Reply Parent Score: 7

RE[3]: Good for Novell
by Soulbender on Fri 9th Nov 2007 06:37 in reply to "RE[2]: Good for Novell"
Soulbender Member since:
2005-08-18

There's nothing wrong with using a mix of open and proprietary software in my opinion, I do myself, but then I don't sit in an ivory tower making proclomations about the compromises OSS companies make when I'm not willing to make compromises myself.


I increasingly get the feeling that those who do sit in the ivory tower are people who either dont work at all and freeload off their parents while living in the basement or dont work in a company or position where they need to make any I.T decisions (ie, they're flipping burgers at McDonads).

For you guys and gals in the ivory towers here's something you can try. Next time/if you get hired as an IT manager make it your first agenda to transfers all systems and software to Linux, regardless of operational cost or lost business, and see how well that goes down with the boss. You'll be back at McDonalds faster than you can say "dualboot".

Many people dont seem to understand that for the majority of companies I.T is in itself not the core business. The core business is selling flowers or burgers or insurances or whatnot. I.T is there to *support* the core business making money. The core business is not to change to Linux. Hey, sure, if you can find a solid business reason to change then go ahead but otherwise you are just costing the company money.

Reply Parent Score: 4

RE[4]: Good for Novell
by marcgo on Fri 9th Nov 2007 11:31 in reply to "RE[3]: Good for Novell"
marcgo Member since:
2007-11-09

You are either a demagog or you have limited understanding capabilities. I agree with you that the core business is selling, but that has nothing to do with this discussion. Besides, your argument can easily be rebated by changing transfer to Linux with transfer to Vista.

Reply Parent Score: 1

RE[4]: Good for Novell
by segedunum on Fri 9th Nov 2007 13:11 in reply to "RE[3]: Good for Novell"
segedunum Member since:
2005-07-06

For you guys and gals in the ivory towers here's something you can try. Next time/if you get hired as an IT manager make it your first agenda to transfers all systems and software to Linux, regardless of operational cost or lost business, and see how well that goes down with the boss. You'll be back at McDonalds faster than you can say "dualboot".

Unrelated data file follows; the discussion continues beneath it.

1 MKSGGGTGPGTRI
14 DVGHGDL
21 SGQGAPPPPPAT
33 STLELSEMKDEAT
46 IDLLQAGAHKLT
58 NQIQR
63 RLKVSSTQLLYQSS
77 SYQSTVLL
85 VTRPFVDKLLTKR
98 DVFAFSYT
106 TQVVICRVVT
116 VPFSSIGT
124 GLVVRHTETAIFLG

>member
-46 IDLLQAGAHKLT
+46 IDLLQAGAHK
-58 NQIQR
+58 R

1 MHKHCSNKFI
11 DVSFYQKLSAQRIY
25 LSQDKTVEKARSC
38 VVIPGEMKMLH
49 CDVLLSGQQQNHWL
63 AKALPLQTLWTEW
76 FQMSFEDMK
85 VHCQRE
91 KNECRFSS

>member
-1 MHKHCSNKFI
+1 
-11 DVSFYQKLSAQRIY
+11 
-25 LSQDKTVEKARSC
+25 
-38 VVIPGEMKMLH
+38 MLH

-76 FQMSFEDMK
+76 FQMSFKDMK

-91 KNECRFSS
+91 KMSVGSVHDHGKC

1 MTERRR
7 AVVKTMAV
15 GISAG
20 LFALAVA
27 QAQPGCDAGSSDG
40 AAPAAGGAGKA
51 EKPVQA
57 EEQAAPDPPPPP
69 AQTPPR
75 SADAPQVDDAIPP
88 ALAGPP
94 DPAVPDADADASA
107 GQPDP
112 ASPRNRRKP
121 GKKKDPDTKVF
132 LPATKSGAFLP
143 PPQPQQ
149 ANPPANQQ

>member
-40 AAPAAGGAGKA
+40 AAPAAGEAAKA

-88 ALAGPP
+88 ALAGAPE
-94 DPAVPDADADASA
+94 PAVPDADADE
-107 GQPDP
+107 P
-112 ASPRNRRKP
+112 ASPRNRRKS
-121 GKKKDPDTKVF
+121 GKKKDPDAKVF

Yes, because what's happened there usually is that the 'boss' has been taken to dinner and on free trips by various software companies, and has then come out with some kind of edict that the company will use said software companies' software without the faintest idea of what is or isn't technically possible. The poor technical saps have to then try and implement it, but they usually let the disaster unfold, whereby more software is bought.

The best people don't work for companies like that, and if they do, they aren't there for very long. IT managers are there to make things work and make decisions, and if that means using Linux then fine. The way to get people using Linux is not via big deals in corporate boardrooms as some people think, but at a low level where people simply pick up open source software because it does what they need. Before you know it, the 'boss' and the people in the boardrooms have no choice but to use open source software because everyone else is. That's the way they work.

Hey, sure, if you can find a solid business reason to change then go ahead but otherwise you are just costing the company money.

I'm sure you can always find a justifiable cost reason. I always can. Doing nothing is constantly costing you money.

Reply Parent Score: 3